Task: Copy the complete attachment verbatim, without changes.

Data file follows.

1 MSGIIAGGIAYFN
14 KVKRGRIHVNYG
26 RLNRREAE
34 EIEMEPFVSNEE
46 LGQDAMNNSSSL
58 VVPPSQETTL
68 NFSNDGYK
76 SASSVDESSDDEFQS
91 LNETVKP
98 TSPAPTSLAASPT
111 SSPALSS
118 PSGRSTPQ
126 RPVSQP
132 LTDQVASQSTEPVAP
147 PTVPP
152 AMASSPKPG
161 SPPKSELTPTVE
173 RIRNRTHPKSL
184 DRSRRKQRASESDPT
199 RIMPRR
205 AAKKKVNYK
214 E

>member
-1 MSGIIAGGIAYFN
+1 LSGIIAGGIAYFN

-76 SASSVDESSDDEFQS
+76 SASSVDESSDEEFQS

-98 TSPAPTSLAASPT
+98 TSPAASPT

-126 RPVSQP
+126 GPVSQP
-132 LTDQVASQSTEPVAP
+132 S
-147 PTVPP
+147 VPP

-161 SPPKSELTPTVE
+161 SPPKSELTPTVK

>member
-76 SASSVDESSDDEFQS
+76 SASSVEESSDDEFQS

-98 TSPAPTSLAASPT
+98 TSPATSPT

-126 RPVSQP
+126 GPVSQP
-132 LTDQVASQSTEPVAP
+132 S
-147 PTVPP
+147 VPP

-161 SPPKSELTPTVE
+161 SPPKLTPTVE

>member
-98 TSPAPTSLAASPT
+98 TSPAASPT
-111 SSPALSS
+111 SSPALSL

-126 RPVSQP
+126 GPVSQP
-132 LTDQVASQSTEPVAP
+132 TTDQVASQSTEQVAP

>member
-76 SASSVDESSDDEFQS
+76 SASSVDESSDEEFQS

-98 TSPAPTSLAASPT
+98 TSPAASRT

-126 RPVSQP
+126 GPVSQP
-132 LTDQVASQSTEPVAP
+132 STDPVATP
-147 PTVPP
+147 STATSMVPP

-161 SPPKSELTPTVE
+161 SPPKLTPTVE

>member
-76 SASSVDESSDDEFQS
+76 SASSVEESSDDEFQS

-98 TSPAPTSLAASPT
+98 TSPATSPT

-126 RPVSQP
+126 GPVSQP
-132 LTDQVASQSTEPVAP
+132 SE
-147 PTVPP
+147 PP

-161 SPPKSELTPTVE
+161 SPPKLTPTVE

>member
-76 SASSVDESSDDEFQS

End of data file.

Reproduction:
1 MSGIIAGGIAYFN
14 KVKRGRIHVNYG
26 RLNRREAE
34 EIEMEPFVSNEE
46 LGQDAMNNSSSL
58 VVPPSQETTL
68 NFSNDGYK
76 SASSVDESSDDEFQS
91 LNETVKP
98 TSPAPTSLAASPT
111 SSPALSS
118 PSGRSTPQ
126 RPVSQP
132 LTDQVASQSTEPVAP
147 PTVPP
152 AMASSPKPG
161 SPPKSELTPTVE
173 RIRNRTHPKSL
184 DRSRRKQRASESDPT
199 RIMPRR
205 AAKKKVNYK
214 E

>member
-1 MSGIIAGGIAYFN
+1 LSGIIAGGIAYFN

-76 SASSVDESSDDEFQS
+76 SASSVDESSDEEFQS

-98 TSPAPTSLAASPT
+98 TSPAASPT

-126 RPVSQP
+126 GPVSQP
-132 LTDQVASQSTEPVAP
+132 S
-147 PTVPP
+147 VPP

-161 SPPKSELTPTVE
+161 SPPKSELTPTVK

>member
-76 SASSVDESSDDEFQS
+76 SASSVEESSDDEFQS

-98 TSPAPTSLAASPT
+98 TSPATSPT

-126 RPVSQP
+126 GPVSQP
-132 LTDQVASQSTEPVAP
+132 S
-147 PTVPP
+147 VPP

-161 SPPKSELTPTVE
+161 SPPKLTPTVE

>member
-98 TSPAPTSLAASPT
+98 TSPAASPT
-111 SSPALSS
+111 SSPALSL

-126 RPVSQP
+126 GPVSQP
-132 LTDQVASQSTEPVAP
+132 TTDQVASQSTEQVAP

>member
-76 SASSVDESSDDEFQS
+76 SASSVDESSDEEFQS

-98 TSPAPTSLAASPT
+98 TSPAASRT

-126 RPVSQP
+126 GPVSQP
-132 LTDQVASQSTEPVAP
+132 STDPVATP
-147 PTVPP
+147 STATSMVPP

-161 SPPKSELTPTVE
+161 SPPKLTPTVE

>member
-76 SASSVDESSDDEFQS
+76 SASSVEESSDDEFQS

-98 TSPAPTSLAASPT
+98 TSPATSPT

-126 RPVSQP
+126 GPVSQP
-132 LTDQVASQSTEPVAP
+132 SE
-147 PTVPP
+147 PP

-161 SPPKSELTPTVE
+161 SPPKLTPTVE

>member
-76 SASSVDESSDDEFQS